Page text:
Indoor air quality during winter
Indoor air quality is often much worse than outdoor air. The Environmental Protection Agency (EPA) estimates that levels of indoor air pollutants can be two to five times higher than outdoor pollution levels. Given that most Americans spend an estimated 90 percent of their time indoors, indoor air quality has a significant impact on our daily lives. In addition, indoor air pollutants are major allergy and asthma triggers.
Why does winter make indoor air quality worse
Homes are built to be energy efficient (and therefore cost-effective) by retaining heat during the winter and keeping the heat out during the summer. Winter weather prompts homeowners to seal up any cracks in the insulation tightly that may allow cold drafts into the home. This in turn protects the home from any fresh air and increases the concentrations of both allergens and pollutants in the home.
Sources of pollutants in the home
Pollutants in the home come from a variety of sources. The first step to making sure your family has the cleanest air possible is to know the source of the pollutants. Here is a list of common sources of indoor air pollution:
Combustion sources such as oil, gas, kerosene, coal and wood. Any household appliances that use any of these fuels can lead to indoor air pollution. These devices include wood stoves, fireplaces, water heaters, dryers and stoves. It is essential to ensure that these appliances are well maintained and properly adjusted so that they do not release dangerous levels of pollution into the home. Heating systems themselves are one type of combustion source. (Another reason indoor air pollution is worse in winter.)
Building materials and furnishings, from insulation to carpeting to cupboards or particleboard furniture. The types of pollutants these items may harbor or release in the home are varied, including volatile organic compounds, molds, and dust mites.
cleaning and home maintenance products and personal care products; Air fresheners, for example, release pollutants continuously.
Hobby or home improvement activities including painting, varnishing, sanding, soldering, using adhesives and more. Basically, if it's producing fumes, it's not a good idea to breathe it in or fill your home with it, especially when your home is hermetically sealed against the winter cold - and healthy circulation of fresh air.
External sources such as radon, pollen, lead and more. Radon gas is found in the soil where the natural decomposition of uranium occurs and can leach into the home. People or pets may track pesticides, pollen, lead, and other outdoor pollutants into the home, where their levels are concentrated.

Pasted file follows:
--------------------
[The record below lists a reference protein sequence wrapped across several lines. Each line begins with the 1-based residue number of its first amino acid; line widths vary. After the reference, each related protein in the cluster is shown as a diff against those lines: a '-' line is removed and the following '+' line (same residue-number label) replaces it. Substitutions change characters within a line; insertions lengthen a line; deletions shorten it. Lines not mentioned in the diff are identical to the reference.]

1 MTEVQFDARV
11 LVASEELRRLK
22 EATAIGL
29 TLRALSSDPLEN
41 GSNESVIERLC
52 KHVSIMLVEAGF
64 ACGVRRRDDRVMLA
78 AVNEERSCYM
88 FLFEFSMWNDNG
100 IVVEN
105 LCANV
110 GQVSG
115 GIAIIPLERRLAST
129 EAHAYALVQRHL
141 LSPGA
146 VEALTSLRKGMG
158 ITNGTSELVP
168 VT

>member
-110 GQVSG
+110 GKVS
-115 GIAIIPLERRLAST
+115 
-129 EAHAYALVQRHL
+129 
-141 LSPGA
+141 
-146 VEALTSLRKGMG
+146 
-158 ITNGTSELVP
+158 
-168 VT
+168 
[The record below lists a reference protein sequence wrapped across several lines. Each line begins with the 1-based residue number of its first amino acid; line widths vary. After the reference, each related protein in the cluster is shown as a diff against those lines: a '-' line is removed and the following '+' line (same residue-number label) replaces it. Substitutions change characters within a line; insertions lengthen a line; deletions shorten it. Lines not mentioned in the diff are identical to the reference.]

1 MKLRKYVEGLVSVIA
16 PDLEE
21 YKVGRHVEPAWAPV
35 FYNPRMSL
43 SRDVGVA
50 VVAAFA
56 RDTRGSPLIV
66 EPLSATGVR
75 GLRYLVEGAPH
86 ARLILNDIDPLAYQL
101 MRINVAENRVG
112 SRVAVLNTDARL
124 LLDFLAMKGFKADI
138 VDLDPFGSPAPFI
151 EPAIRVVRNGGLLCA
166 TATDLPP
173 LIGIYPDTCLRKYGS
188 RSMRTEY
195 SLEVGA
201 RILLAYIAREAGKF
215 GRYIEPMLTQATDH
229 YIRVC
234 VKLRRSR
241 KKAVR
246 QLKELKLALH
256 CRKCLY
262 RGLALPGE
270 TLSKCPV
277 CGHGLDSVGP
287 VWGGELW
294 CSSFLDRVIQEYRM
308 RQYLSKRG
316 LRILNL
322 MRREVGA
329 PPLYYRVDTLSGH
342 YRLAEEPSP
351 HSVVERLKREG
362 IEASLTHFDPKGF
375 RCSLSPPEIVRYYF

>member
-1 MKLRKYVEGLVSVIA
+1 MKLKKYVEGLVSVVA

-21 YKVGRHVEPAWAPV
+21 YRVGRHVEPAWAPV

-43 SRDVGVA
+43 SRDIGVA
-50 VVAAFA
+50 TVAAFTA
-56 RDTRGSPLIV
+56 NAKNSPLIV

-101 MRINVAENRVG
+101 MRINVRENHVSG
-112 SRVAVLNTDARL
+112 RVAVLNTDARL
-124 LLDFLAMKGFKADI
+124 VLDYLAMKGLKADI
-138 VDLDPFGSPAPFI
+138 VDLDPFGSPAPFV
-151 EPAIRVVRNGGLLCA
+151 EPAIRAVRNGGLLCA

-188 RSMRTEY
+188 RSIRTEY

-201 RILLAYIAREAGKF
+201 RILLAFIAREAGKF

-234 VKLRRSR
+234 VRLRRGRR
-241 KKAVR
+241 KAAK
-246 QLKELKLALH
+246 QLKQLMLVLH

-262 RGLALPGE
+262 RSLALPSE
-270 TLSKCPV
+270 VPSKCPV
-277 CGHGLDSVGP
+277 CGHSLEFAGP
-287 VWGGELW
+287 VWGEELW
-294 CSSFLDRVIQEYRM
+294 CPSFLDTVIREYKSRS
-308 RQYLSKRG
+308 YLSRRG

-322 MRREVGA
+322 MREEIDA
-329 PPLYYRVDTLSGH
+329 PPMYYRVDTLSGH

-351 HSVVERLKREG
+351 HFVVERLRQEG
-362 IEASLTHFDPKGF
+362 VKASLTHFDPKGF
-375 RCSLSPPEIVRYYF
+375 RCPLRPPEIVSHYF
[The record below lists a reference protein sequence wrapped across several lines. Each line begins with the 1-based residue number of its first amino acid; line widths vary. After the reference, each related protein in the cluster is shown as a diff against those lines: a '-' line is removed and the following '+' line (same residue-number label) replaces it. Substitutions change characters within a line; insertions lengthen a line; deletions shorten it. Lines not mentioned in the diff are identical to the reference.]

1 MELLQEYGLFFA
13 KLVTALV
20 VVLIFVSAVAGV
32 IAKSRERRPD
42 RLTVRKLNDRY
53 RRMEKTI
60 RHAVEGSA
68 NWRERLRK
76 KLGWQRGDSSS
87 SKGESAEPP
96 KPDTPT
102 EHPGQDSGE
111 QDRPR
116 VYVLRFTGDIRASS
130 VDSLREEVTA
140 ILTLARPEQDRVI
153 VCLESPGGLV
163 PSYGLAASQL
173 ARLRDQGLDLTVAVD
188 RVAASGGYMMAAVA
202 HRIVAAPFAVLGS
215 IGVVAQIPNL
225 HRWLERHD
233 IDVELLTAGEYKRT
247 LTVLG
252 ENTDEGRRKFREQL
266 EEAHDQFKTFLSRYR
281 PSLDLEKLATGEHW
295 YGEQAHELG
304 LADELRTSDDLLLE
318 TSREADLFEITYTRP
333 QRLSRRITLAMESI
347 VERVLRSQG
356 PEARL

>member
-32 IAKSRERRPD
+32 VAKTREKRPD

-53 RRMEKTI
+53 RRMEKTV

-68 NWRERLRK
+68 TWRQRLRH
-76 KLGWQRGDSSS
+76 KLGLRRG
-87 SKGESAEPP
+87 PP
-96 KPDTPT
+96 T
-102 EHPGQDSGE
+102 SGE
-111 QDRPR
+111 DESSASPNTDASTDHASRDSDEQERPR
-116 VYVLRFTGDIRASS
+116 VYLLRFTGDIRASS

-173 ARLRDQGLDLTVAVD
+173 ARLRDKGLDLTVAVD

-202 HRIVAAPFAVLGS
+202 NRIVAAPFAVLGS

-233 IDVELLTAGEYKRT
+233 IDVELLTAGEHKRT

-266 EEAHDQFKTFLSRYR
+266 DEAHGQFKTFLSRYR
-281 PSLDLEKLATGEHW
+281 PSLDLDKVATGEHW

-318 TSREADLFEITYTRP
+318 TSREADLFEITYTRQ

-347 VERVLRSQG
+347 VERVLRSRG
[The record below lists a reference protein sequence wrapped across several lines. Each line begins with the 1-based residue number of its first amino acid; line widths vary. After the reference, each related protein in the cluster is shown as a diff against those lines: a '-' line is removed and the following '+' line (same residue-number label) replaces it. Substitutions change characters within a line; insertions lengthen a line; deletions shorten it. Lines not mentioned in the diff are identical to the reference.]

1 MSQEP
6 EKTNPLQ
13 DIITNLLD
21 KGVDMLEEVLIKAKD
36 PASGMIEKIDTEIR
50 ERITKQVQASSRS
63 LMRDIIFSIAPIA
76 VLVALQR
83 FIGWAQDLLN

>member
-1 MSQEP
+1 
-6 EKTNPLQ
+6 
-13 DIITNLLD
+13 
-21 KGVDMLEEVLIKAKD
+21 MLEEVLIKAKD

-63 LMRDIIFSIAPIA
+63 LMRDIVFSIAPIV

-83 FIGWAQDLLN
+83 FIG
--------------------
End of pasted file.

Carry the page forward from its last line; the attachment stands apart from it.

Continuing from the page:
Pets - Animal dander and other particles from fur or feathered pets are major factors in exacerbating allergies and asthma in sensitive individuals. As people spend more time indoors, pets are also out during bad weather.
Common household pollutants
The next step in making sure your family is protected from household pollution is to learn about the pollutants so you can know how to deal with them. Below is a list of the most common allergens and pollutants that affect indoor air quality.
Mold and Mildew - When windows are closed tightly against cold air, steam from the bathroom and kitchen, as well as other types of moisture in the home, can build up. Mold and mildew reproduce through spores that are airborne and easy to inhale.
Pet Dander - Because it is so light and so small, pet dander is one of the most irritating and hard-to-remove allergens. Indoor concentrations are particularly high during the winter when pets, as well as people, spend more time indoors.
Dust mites - As more time is spent indoors during the winter, the concentration of dust mite food - shedding human skin cells - increases, as does dust mites. Dust mites are found wherever dust is present, including household surfaces, upholstered furniture, curtains, carpets, and especially bedding.
Pollen - Although it is less of a problem in winter, there are plants that flower in winter where pollen can be traced indoors. In addition, fluctuations in the weather may cause plants to flower earlier than usual.
Biological pollutants - In addition to mold, pollen, dust mites, and animal dander, there are germs, viruses, and other bacteria in the home ISO.
Environmental tobacco smoke (ETS), or secondhand smoke, is a major indoor air pollutant.
Formaldehyde is one of the main volatile organic compounds (VOCs), and is often found in adhesives or other bonding agents found in carpets, upholstery, particleboard, and plywood.
Many VOCs - In addition to formaldehyde, many other Volatile Organic Compounds (VOCs) are found in cleaning products, air fresheners, beauty products, laundry products, and more. The release of VOC gases from household items (such as clean curtains or other clothing, or particle board furniture or cabinets) is also a source of VOCs.